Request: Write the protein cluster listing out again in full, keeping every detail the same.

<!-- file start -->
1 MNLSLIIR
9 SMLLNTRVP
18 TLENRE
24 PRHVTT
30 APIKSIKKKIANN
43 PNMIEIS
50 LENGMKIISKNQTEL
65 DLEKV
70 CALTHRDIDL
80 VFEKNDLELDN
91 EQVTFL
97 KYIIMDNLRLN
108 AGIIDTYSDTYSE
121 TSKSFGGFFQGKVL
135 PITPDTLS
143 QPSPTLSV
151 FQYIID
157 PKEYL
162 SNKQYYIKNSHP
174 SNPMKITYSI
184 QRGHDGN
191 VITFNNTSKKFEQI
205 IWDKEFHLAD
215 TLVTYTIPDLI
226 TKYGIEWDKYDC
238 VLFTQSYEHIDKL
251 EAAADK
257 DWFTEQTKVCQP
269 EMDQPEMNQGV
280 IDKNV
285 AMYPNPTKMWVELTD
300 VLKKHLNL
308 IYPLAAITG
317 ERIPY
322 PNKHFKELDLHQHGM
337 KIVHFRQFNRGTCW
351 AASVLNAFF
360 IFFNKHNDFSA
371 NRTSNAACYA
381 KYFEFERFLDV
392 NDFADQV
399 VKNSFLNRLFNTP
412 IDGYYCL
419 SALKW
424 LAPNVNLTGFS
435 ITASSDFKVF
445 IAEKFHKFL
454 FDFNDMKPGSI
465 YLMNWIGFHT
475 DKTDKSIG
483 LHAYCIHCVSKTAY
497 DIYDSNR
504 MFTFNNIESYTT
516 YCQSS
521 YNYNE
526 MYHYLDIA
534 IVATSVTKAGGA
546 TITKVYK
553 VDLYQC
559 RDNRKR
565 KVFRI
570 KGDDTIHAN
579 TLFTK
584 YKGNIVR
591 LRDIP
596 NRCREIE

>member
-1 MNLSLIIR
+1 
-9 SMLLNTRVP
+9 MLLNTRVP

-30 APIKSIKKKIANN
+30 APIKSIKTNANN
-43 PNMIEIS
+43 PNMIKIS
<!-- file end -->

1 MNLSLIIR
9 SMLLNTRVP
18 TLENRE
24 PRHVTT
30 APIKSIKKKIANN
43 PNMIEIS
50 LENGMKIISKNQTEL
65 DLEKV
70 CALTHRDIDL
80 VFEKNDLELDN
91 EQVTFL
97 KYIIMDNLRLN
108 AGIIDTYSDTYSE
121 TSKSFGGFFQGKVL
135 PITPDTLS
143 QPSPTLSV
151 FQYIID
157 PKEYL
162 SNKQYYIKNSHP
174 SNPMKITYSI
184 QRGHDGN
191 VITFNNTSKKFEQI
205 IWDKEFHLAD
215 TLVTYTIPDLI
226 TKYGIEWDKYDC
238 VLFTQSYEHIDKL
251 EAAADK
257 DWFTEQTKVCQP
269 EMDQPEMNQGV
280 IDKNV
285 AMYPNPTKMWVELTD
300 VLKKHLNL
308 IYPLAAITG
317 ERIPY
322 PNKHFKELDLHQHGM
337 KIVHFRQFNRGTCW
351 AASVLNAFF
360 IFFNKHNDFSA
371 NRTSNAACYA
381 KYFEFERFLDV
392 NDFADQV
399 VKNSFLNRLFNTP
412 IDGYYCL
419 SALKW
424 LAPNVNLTGFS
435 ITASSDFKVF
445 IAEKFHKFL
454 FDFNDMKPGSI
465 YLMNWIGFHT
475 DKTDKSIG
483 LHAYCIHCVSKTAY
497 DIYDSNR
504 MFTFNNIESYTT
516 YCQSS
521 YNYNE
526 MYHYLDIA
534 IVATSVTKAGGA
546 TITKVYK
553 VDLYQC
559 RDNRKR
565 KVFRI
570 KGDDTIHAN
579 TLFTK
584 YKGNIVR
591 LRDIP
596 NRCREIE

>member
-1 MNLSLIIR
+1 
-9 SMLLNTRVP
+9 MLLNTRVP

-30 APIKSIKKKIANN
+30 APIKSIKTNANN
-43 PNMIEIS
+43 PNMIKIS